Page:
The notion of a service-oriented architecture is real, and it can deliver. The term "SOA", however, has been entirely hijacked by a band of dangerous Taj Mahal architects. They seem innocuous, it part because they'll lull you to sleep with endless protocol diagrams. Behind the soporific technology discussion lies a grave threat to your business.

"SOA" has come to mean top-down, up-front, strong-governance, all-or-nothing process (moving at glacial speed) implemented by an ill-conceived stack of technologies. SOAP is not the problem. WSDL is not the problem. Even BPEL is not the problem. The problem begins with the entire world view.

We need to abandon the term "SOA" and invent a new one. "SOA" is chasing a false goal. The idea that services will be so strongly defined that no integration point will ever break is unachievable. Moreover, it's optimizing for the wrong thing. Most business today are not safety-critical. Instead, they are highly competitive.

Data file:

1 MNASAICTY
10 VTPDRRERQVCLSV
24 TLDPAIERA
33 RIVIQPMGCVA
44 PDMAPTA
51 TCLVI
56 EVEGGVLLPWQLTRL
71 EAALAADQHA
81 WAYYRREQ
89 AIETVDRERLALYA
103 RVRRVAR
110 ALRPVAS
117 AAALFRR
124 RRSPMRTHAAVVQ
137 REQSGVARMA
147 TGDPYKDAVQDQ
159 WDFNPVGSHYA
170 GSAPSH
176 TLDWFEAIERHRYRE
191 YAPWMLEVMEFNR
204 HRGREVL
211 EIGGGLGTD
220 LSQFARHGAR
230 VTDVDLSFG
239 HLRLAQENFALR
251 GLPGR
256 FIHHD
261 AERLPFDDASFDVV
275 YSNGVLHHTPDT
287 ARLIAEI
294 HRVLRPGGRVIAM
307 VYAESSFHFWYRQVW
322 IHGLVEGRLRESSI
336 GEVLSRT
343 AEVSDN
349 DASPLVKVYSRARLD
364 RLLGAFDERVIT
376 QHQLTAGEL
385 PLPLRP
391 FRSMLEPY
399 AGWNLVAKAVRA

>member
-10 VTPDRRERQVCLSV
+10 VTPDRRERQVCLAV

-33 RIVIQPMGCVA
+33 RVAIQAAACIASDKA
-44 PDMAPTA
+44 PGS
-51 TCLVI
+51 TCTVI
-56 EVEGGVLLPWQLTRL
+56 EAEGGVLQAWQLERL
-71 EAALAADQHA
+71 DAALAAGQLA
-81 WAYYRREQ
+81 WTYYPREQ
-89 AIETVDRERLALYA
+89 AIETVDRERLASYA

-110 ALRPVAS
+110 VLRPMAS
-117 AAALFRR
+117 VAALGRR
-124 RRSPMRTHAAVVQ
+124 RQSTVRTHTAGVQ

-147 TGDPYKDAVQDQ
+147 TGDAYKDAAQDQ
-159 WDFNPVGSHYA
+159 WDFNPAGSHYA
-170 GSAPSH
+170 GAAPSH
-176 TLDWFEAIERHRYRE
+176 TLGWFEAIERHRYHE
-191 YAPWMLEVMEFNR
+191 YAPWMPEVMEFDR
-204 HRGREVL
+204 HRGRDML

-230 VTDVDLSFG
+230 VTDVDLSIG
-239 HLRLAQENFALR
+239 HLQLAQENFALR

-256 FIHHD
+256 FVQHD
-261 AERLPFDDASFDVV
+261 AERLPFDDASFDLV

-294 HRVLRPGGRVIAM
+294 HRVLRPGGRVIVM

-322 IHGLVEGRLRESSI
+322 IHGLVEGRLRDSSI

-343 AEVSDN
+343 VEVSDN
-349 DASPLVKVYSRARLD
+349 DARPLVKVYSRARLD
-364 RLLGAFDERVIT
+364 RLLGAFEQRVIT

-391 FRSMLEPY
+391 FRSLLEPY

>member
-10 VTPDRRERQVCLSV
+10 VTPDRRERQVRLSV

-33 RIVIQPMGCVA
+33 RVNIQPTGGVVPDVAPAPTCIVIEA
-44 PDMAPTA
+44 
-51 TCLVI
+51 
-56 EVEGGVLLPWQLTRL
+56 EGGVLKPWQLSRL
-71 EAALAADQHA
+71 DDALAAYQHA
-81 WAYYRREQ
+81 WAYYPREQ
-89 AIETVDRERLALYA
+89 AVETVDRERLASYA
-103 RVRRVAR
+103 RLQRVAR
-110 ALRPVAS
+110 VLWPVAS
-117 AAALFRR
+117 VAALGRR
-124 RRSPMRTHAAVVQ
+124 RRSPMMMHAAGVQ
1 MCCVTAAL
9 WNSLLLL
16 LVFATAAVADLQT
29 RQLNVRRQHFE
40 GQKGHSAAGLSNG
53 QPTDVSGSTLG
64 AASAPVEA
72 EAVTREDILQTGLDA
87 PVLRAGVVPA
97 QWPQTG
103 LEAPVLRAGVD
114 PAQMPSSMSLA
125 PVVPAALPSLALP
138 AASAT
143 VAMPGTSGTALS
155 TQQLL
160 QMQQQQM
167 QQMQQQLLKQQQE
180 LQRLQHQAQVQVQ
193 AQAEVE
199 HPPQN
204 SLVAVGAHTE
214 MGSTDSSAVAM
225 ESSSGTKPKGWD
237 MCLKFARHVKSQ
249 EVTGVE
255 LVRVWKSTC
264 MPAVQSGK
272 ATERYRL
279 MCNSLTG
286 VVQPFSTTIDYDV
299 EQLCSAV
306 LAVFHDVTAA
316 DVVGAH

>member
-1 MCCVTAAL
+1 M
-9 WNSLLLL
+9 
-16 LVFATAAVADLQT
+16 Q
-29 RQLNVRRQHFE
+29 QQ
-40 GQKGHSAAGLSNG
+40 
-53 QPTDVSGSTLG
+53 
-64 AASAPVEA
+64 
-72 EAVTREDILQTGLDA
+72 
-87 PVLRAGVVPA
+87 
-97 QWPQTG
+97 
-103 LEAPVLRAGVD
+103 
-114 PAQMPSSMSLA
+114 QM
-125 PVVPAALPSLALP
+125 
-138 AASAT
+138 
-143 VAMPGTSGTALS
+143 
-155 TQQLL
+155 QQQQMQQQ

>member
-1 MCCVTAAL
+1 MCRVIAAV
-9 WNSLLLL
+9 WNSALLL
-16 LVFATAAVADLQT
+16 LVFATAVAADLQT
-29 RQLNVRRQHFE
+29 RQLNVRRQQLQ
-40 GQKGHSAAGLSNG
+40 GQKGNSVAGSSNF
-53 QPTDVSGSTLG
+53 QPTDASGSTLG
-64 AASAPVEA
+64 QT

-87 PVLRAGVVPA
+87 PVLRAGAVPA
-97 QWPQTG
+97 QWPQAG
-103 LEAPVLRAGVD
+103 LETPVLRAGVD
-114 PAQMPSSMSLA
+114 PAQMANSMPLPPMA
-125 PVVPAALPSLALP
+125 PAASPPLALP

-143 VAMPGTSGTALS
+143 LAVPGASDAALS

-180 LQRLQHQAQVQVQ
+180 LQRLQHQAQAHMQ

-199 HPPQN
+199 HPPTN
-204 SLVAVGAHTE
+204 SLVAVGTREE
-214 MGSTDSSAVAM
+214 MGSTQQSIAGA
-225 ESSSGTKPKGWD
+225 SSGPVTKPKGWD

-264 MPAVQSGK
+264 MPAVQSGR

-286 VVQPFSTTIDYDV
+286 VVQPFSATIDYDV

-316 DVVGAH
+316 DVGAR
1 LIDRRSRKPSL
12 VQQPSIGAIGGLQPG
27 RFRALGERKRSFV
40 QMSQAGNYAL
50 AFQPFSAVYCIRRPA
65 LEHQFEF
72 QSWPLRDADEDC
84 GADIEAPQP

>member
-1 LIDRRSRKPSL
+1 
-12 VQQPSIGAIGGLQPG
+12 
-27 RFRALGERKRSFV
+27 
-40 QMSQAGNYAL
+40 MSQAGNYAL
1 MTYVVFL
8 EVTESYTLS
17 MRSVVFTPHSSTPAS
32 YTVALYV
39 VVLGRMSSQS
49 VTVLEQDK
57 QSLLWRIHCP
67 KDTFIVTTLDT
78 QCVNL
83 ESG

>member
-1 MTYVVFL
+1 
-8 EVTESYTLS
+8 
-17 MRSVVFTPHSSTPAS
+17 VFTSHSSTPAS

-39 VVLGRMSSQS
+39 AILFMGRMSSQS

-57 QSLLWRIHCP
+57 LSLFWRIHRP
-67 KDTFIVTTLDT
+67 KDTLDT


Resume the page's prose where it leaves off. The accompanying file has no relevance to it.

We need loosely-coupled services, not orchestration.

We need services that emerge from the business units they serve, not an IT governance panel.

We need services to change as rapidly as the business itself changes, not after a chartering, funding, and governance cycle.

Instead of trying to build an antiseptic, clockwork enterprise, we need to embrace the messy, chaotic, Darwinian nature of business. We should be enabling rapid experimentation, quick rollout of "barely sufficient" systems, and fast feedback. We need to enable emergence, not stifle it.

Anything that slows down that cycle of experimentation and adjustment puts your business on the same evolutionary path as the Great Auk. I never thought I'd find myself quoting Tom Peters in a tech blog, but the key really is to "Test fast, fail fast, adjust fast."